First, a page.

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Staples, USPS End Deal to Set Up Mini-Post Offices in Stores

Postal workers have protested the stores for months, complaining that the mini-stores were staffed with non-union workers.
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Staples said it will end a pilot program with the U.S. Postal Service to set up mini-post offices in the company's retail outlets, after several protests outside the stores. Postal workers have protested the program for months, objecting to expanding post office services to Staples stores, staffed with non-union workers. The news comes days after the American Postal Workers Union won the support of the American Federation of Teachers (AFT) after it approved a resolution to boycott Staples. The AFT represents 1.6 million members in education and other fields, according to its website. The USPS and Staples agreed in October to allow Staples employees to sell postal packaging and accept mail that is later picked up from the stores by postal workers. The yearlong pilot program was launched in 82 Staples stores in California, Georgia, Pennsylvania and Massachusetts. USPS spokeswoman Darleen Reid said, "The 82 store locations will be transitioned into the U.S. Postal Service's long-established Approved Shipper Program by Aug. 29."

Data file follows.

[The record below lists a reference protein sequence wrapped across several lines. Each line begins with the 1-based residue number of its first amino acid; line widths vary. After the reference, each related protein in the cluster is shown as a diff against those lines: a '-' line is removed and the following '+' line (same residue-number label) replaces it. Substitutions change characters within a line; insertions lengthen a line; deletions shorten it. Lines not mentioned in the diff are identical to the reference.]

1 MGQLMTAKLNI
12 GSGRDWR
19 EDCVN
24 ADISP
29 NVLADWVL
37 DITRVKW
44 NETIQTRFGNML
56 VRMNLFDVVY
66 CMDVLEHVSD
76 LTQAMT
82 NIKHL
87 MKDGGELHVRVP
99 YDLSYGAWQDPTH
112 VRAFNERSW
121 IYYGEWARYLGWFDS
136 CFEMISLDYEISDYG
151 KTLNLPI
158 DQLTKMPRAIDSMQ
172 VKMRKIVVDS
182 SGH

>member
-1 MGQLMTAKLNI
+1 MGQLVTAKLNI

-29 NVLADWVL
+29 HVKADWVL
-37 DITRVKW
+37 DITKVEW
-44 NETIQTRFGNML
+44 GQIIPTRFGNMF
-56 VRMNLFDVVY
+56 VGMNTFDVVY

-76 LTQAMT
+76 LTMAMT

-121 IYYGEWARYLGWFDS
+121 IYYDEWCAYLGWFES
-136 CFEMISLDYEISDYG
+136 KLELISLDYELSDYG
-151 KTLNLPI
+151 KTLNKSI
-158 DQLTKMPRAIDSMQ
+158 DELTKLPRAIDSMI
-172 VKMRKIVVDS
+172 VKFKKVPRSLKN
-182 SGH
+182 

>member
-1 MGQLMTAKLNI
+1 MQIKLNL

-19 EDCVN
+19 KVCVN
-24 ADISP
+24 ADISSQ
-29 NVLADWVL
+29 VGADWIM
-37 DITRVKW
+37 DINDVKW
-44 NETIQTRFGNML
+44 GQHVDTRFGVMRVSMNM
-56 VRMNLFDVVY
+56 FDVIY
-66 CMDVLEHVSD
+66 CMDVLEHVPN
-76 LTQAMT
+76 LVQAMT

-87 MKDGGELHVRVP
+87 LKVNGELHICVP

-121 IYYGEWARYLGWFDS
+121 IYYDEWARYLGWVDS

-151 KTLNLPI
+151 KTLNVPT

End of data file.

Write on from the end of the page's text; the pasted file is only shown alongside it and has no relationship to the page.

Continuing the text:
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-- Reuters